The UN and the international community have been constantly urging the internationally recognized House of Representatives (HoR) based in Tobruk to vote confidence in the UN-brokered Government of National Accord (GNA).
|The HoR has already twice failed to vote on the GNA and just this week also failed a third time as there was no quorum, according to a recent tweet.|
Although the majority of Libya’s stakeholders signed on to the Libyan Political Agreement (LPA) under intense international pressure, the agreement lacks the political will and commitment from the factions who signed on to it.Eljarh does not produce evidence to show the majority of Libya's stakeholders signed the LPA. It is simply repetition of the almost "official" narrative. He fails to mention that none of the signers from the HoR or rival General National Council (GNC) were authorized to sign. Indeed, Makzhoum who signed for the GNC, left the negotiating team in August. Later, without authorization from the GNC, he listed the names of the members of the State Council. Neither the HoR nor the GNC approved the LPA but apparently they are among the minority of stakeholders. The factions did not sign on to the dialogue but members of the factions selected by the UN because they approved the LPA. The original dialogue was meant to create a GNA approved by both parliaments but Kobler ended up doing an end run around that basic aim and ended up with an LPA that was a non-agreement. Everyone cheered and approved the new UN project including the UNSC.
Supporters of the new government, the pro-LPA camp, and the United Nations seem at a loss on how to move beyond the current deadlock.
The endorsement faces increasing opposition by a group of parliamentarians who remain loyal to the Libyan National Army (LNA) and its leader General Khalifa Haftar. Two of the nine-member Presidential Council—the executive body that would lead the new government under the terms of the political agreement—Ali al-Qatrani (the LNA’s candidate in the council) and Omar al-Aswad (Zintan’s representative) have aligned with the anti-GNA parliamentarians, accusing the council of incompetence and undermining the military. They have called for a return to the original three-member composition made up of a prime minister and two deputies representing Libya’s three historical regions (Cyrenaica, Fezzan, and Tripolitania).The opponents say the increased numbers in the Presidential Council has led to infighting and fragmentation.
"... the political dialogue committee would reconvene on March 10 by invitation from the UN envoy. The committee would then consider amending the political agreement and changing the composition of the Presidential Council from a Prime Minister, five deputies, and three ministers of state to the original Prime Minister and two deputy composition—a key change on which the opposition in the House of Representatives has conditioned its approval of the GNA cabinet. Such a change would open the door to replacing Prime Minister Faeiz Serraj and possibly his two deputies and undoubtedly anger Misratans over the loss of its only deputy in the Presidential Council, Ahmed Meitig."While it is possible Serraj and Meitig lose their positions, it is not clear why they would given the difficulties this would produce, as Eljarh himself notes. Also, Serraj has already had considerable international exposure as a PM-designate. A different problem is that even with such an amendment, the LPA might not pass the HoR. No one seems to talk of Section 8, which the HoR wants deleted because it would give the job of commander-in-chief of the Libyan National Army to the Presidency Council and take it away from General Khalifa Haftar. Is it to remain?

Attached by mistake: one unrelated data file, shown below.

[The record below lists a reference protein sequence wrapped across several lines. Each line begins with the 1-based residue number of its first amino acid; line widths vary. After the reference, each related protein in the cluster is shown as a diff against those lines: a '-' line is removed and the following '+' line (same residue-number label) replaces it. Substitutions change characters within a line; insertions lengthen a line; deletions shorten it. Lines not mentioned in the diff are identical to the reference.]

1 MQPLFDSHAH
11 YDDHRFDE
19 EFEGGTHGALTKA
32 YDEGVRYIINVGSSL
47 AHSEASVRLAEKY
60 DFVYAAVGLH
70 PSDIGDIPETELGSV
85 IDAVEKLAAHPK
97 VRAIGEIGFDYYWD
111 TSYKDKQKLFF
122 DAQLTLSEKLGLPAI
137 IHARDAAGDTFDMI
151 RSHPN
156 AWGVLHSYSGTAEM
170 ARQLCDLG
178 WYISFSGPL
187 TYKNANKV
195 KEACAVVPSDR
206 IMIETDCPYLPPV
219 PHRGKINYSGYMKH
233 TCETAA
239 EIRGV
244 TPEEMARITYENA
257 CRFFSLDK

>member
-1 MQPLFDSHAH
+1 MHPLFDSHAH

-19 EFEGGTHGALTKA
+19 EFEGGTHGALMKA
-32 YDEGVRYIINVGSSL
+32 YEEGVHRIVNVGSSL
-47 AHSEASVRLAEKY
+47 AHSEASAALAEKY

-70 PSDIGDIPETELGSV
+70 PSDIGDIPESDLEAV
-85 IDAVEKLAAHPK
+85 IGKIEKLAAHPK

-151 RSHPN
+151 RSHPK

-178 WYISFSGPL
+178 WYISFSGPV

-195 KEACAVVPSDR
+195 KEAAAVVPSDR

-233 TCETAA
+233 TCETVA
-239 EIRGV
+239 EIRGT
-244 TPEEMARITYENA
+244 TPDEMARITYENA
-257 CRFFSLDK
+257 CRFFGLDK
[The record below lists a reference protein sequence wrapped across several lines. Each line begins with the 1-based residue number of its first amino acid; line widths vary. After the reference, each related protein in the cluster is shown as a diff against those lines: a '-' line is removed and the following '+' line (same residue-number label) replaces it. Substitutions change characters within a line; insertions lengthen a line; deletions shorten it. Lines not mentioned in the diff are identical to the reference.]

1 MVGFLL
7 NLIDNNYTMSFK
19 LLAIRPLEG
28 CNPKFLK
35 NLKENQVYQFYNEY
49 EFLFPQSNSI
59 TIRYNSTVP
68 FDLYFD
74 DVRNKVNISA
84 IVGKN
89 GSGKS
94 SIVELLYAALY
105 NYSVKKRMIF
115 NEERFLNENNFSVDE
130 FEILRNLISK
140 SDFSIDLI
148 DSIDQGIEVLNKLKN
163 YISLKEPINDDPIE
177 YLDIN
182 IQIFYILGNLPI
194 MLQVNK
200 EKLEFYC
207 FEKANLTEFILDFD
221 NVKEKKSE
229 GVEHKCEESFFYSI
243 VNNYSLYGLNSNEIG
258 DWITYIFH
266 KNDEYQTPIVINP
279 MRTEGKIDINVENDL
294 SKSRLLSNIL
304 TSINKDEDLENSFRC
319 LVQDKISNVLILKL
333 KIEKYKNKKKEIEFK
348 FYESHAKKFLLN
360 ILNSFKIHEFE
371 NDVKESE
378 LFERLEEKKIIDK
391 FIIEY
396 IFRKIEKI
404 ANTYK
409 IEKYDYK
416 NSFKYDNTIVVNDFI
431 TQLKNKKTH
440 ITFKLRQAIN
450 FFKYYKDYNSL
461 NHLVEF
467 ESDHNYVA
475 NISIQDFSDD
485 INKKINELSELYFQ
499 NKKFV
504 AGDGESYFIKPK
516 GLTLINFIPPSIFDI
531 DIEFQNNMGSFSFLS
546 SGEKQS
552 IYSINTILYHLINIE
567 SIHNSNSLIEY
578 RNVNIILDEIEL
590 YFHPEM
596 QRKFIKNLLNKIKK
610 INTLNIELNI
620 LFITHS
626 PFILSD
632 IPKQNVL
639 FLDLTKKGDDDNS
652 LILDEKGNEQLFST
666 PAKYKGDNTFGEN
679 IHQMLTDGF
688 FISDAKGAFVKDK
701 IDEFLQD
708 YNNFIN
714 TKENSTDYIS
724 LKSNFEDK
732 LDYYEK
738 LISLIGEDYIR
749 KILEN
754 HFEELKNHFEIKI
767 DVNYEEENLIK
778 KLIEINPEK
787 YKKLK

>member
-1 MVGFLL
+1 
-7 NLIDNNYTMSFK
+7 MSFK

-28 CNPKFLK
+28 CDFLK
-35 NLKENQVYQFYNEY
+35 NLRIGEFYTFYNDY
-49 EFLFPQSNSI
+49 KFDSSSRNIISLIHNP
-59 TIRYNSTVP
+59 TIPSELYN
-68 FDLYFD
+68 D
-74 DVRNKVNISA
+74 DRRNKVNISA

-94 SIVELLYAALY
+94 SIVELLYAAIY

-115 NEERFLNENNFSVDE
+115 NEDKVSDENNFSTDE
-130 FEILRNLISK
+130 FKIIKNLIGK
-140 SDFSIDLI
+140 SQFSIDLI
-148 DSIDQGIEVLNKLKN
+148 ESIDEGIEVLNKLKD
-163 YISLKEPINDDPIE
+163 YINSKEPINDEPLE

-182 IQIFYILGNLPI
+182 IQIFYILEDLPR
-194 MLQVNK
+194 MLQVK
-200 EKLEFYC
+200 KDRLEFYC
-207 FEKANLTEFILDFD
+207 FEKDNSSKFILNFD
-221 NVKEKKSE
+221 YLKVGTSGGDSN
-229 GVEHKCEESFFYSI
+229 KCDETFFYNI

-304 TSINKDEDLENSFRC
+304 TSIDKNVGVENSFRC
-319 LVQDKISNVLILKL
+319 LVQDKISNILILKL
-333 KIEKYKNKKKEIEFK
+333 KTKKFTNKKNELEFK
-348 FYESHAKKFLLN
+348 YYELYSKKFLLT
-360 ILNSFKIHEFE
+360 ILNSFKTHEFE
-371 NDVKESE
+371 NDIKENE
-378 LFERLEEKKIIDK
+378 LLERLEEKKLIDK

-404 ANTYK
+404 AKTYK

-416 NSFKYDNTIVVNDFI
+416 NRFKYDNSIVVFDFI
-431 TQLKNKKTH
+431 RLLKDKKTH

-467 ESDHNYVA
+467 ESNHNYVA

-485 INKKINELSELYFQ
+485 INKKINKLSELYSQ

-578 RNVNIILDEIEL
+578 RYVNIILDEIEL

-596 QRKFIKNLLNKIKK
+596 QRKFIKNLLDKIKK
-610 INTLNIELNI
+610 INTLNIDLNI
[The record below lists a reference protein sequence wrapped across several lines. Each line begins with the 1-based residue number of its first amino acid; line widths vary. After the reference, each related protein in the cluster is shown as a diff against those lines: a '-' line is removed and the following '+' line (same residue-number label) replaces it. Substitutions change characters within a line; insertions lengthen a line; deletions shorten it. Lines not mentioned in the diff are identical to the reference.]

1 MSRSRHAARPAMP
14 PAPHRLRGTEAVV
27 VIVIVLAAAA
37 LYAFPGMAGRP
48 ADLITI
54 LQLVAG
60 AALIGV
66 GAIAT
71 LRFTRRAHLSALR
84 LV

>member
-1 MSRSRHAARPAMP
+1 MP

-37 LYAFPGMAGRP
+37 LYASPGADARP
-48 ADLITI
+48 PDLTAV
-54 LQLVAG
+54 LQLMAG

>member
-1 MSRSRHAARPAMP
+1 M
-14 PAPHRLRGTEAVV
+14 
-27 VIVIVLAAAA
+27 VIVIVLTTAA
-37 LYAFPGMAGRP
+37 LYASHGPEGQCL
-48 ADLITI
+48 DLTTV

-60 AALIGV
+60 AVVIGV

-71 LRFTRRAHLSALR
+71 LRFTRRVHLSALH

This change would require altering the agreement’s text to introduce this new mechanism, followed by a UNSC resolution to endorse the GNA cabinet, granting it international recognition and control over the central bank, Libya’s assets abroad, the Libyan Investment Authority, and the National Oil Corporation. However, such an option risks installing a government in perpetual exile, with no control or authority in eastern Libya or over the capital Tripoli.What this is all about is the UN getting control of Libyan finances so it can use them to buy support and starve opposition governments of their finances. The GNC will not stand for this and the HoR might not either. If the GNA remains in exile it is hard to see how it could gain control of the central bank, or National Oil Corporation. Kobler, following the LPA, is anxious that the GNA be in Tripoli.
If the army’s leadership decides not stop in Benghazi, move westward to the Libyan oil terminals, and eventually seize Sirte, these developments would mean gradual takeover by the Libyan National Army in eastern Libya as it becomes more popular in the eyes of its people. Preparations for such moves are already underway. This could potentially lead to the institutionalization of Libya’s partition between two major power centers: one in the east dominated by the LNA and one in the west dominated by a number of powerful groups from the cities of Misrata, Zintan, and political Islamist groups in Tripoli.This could possibly come to be. However, there are at least two problems. The Guards of the oil facilities are headed by an opponent of Haftar, Ibrahim al-Jadran. Sirte and nearby IS controlled areas are surrounded by territory controlled by the GNC and there might be considerable resistance to Haftar taking over Sirte. Eljarh remarks that all of the options have problems but he has done a good job in laying out some of the possibilities to be pursued in the near future.